|TRENTON – Acting Attorney General John J. Hoffman announced that three men who operate a private auto inspection business in Paterson were charged today with fraudulently using data simulators to generate false results for motor vehicle emissions inspections. The men allegedly took payments from customers in return for using the electronic devices to generate passing results for vehicles that had failed emissions inspections, which rely on data from onboard diagnostic systems.
The charges are the result of a joint investigation by the Division of Criminal Justice, the New Jersey Motor Vehicle Commission and the New Jersey Department of Environmental Protection.
The Division of Criminal Justice charged the following individuals with second-degree conspiracy, second-degree computer crimes and third-degree tampering with public records or information:
- Christopher Alcantara, 28, of Paterson, owner of Five Stars Auto Inspection, which is located at 34 1st Avenue in Paterson;
- Mariano Alcantara, 51, of Clifton, (an uncle of Christopher Alcantara); and
- Lewis Alcantara-Sosa, 21, of Paterson, (cousin of Christopher and nephew of Mariano).
Christopher and Mariano Alcantara were arrested this morning by detectives of the Division of Criminal Justice and were lodged in the Bergen County Jail with bail set at $50,000 for each. Lewis Alcantara was charged by summons and was released without posting bail after he was processed on the charges.
“This type of fraud threatens the very air that we breathe, because it results in more poorly maintained vehicles on our roadways and more toxic emissions,” said Acting Attorney General Hoffman. “We will not tolerate dishonest individuals who seek to turn a profit at the expense of public health and the environment.”
“The message here is that those who commit inspection fraud will face stern punishment,” said Director Elie Honig of the Division of Criminal Justice. “We have the capacity to detect the use of a data simulator, and anyone caught faces serious prison time, like these defendants.”
“The state’s stringent emissions testing program is designed to enable us to get the offending ‘polluters’ off of our roadways and into repair shops,” said Motor Vehicle Commission Chairman and Chief Administrator Raymond P. Martinez. “These repair shops are meant to be the solution – not the problem – to keeping countless tons of pollutants out of our air.”
“We are committed to protecting the quality of our air and enforcing the laws and regulations that protect the health of our residents and our environment,” DEP Commissioner Bob Martin said. “This type of behavior will not be tolerated.”
Most passenger cars and light-duty vehicles of model year 1996 or later have an onboard diagnostic (OBD) system that monitors the vehicle’s emissions system. During an OBD inspection, an inspector at a private inspection facility (PIF) or a central inspection facility (CIF) connects state-approved inspection equipment to a standardized “data link connector” in the vehicle to retrieve OBD data in order to determine whether the vehicle passes or fails.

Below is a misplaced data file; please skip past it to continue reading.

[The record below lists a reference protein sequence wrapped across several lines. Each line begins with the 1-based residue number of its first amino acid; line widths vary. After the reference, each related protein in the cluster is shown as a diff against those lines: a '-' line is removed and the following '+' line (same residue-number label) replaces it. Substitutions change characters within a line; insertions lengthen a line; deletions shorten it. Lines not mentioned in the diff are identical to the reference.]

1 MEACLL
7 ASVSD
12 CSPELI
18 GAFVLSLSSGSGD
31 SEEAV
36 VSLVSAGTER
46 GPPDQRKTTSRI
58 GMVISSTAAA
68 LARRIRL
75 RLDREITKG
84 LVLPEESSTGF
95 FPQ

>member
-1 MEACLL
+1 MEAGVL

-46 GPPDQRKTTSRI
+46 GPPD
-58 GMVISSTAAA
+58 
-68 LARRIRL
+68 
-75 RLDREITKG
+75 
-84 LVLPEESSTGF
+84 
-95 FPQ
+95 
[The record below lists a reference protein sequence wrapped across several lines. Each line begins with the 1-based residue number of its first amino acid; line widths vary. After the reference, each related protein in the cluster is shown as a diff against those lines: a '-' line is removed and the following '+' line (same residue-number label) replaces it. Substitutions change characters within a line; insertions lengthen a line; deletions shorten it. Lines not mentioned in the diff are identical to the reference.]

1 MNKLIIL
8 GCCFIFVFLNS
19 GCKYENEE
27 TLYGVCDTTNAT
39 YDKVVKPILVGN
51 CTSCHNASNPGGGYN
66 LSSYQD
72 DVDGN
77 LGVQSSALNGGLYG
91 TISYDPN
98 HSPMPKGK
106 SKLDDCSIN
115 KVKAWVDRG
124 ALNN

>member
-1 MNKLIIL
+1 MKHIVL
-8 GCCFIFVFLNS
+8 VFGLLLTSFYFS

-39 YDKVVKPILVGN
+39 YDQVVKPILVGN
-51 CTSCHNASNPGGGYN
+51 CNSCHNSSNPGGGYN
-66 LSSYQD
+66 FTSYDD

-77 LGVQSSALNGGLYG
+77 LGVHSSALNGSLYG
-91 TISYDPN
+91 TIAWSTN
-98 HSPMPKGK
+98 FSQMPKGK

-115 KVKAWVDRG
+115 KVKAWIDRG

It is alleged that, on numerous occasions during the past year, the defendants temporarily installed OBD simulators in place of the data link connector in vehicles that had failed emissions inspections in order to generate false data that enabled the vehicles to pass inspection. The defendants allegedly charged customers up to $150 in return for using OBD simulators to enable the customers’ vehicles to pass emissions inspections. It is alleged that they frequently installed the OBD simulator at Five Stars Auto Inspection, which is a PIF, but then took the vehicle to central inspection facilities, including the Lodi, Paramus and Wayne CIFs.
During the course of the investigation, investigators conducted surveillance of the defendants and Five Stars Auto Inspection. In addition, they allegedly arranged for the defendants to install OBD simulators in two undercover vehicles so that they would pass inspection. Investigators executed a search warrant today at Five Stars Auto Inspection, where they seized evidence including OBD simulators and records. Investigators have the ability to detect fraud by reviewing data in the vehicle inspection database, where they can identify the “electronic fingerprint” of OBD simulators that are being used to falsify inspection results.
Deputy Attorney General Debra Conrad of the Division of Criminal Justice is the prosecutor assigned to the case, under the supervision of Deputy Attorney General Jill Mayer, Chief of the Specialized Crimes Bureau. The lead investigators are, for the Division of Criminal Justice, Detective Sean Egan, under the supervision of Lt. Bill Newsome and assisted by Detective Nicholas Olenick, Detective Joseph C. Saiia Jr. and Sgt. Pat Kendig; for the Motor Vehicle Commission, Investigator Frank VanWie of the Division of Security, Investigation and Internal Audit, and Manager James Arose and Compliance Officer Theodore Lefkowich of the Enhanced Inspection and Maintenance Unit; and for the Department of Environmental Protection, Environmental Engineer Jeffrey Kennedy of the Bureau of Mobile Sources.
Second-degree crimes carry a sentence of five to 10 years in state prison and a fine of up to $150,000. In addition, the charge of second-degree computer crimes carries a mandatory period of parole ineligibility equal to one-third to one-half of the sentence imposed. Third-degree crimes carry a sentence of three to five years in state prison and a fine of up to $15,000.
The charges are merely accusations and the defendants are presumed innocent until proven guilty. Because they are indictable offenses, the charges will be presented to a grand jury for potential indictment.